Comments & thoughts appreciated.


xposted to johnnydtractive, womenandpoverty
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Comments:
From: johnnydtractive
2006-06-27 04:59 pm (UTC)
I was reminded of this essay a few days ago because of headlines about John Edwards' decision to make poverty the centrepiece of his 2008 run for election. How he is undertaking the approach recommended in Who Lost The Working Class to reunite working class folks & the democratic party (although as far as I know, working class people of colour have not ever abandoned the democratic party). For example:

"And then there is Edwards' belief that "presidential elections 'are not issue-driven'; rather, they are character-driven and voters see issues as reflections of character."

It's also interesting to see how current critics of this collective/governmental approach to tackling poverty are using the same techniques to isolate poor people & individualize poverty as Who Lost The Working Class described being used in the 50's:

"The 1930s paradigm has been refuted by four decades of experience," Will claims. "The new paradigm is of behavior-driven poverty that results from individuals' nonmaterial deficits. It results from a scarcity of certain habits and mores -- punctuality, hygiene, industriousness, deferral of gratification, etc. -- that are not developed in disorganized homes." (Am I reading this correctly? Is Will saying that the solution to poverty is better manners and a daily shower?)
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From: johnnydtractive
2006-06-27 10:43 pm (UTC)

Hey! :)

Did you actually read the article I referenced? Because they suggest there are generalizations that can be made about working class culture not based on wishing it to be so, or willing it to be so, but by observing & documenting in a scientific research/social science way. The article was not about CONCEIVING working class culture. It was about observing & documenting what is already there. Not manufacturing, but documenting. So the actual research they chronicle would seem to contradict your assertion that there's not a working class ethic.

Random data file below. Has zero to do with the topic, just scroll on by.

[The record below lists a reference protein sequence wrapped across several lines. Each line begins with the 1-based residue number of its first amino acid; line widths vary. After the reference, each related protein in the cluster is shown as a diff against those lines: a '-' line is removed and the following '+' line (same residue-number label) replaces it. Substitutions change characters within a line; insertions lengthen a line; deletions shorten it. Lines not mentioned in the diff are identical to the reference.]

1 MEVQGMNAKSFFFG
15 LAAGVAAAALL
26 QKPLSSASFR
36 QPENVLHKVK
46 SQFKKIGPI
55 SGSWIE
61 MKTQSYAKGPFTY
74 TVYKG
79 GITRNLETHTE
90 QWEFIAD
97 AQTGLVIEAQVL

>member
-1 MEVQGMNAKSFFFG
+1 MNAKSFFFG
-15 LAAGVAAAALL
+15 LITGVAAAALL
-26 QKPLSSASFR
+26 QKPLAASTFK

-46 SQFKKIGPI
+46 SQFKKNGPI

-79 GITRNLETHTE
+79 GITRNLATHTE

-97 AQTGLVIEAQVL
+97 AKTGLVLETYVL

It also addresses the social & cultural manufacturing of the concept of of "middle class"--how working class folks come to identify as middle class, as your mom does--& how that actually erased huge elements of working class identity.

So many of your "yeah, but" criticisms of working class folks are addressed in fairly nuanced ways in the article. I'm disappointed if you did read it that what you would still come away with is "the stupidity of any sort of "working class people believe/do this" mentality". Ah well. That's life.

Just to warn you: I'm going to continue working with the tentative assumption that there are such things as working class culture, working class ethics, working class aesthetics, etc. And certainly, as the article states, "a working class intellectual tradition"!! I don't know what they are yet, but part of my goal here is to explore & learn about my own history & the history of others like me. :)

Plus, I think your comment about the differences btween working class & middle class racism is pretty insightful. Any elaboration/further experience you'd like to share would be greatly appreciated!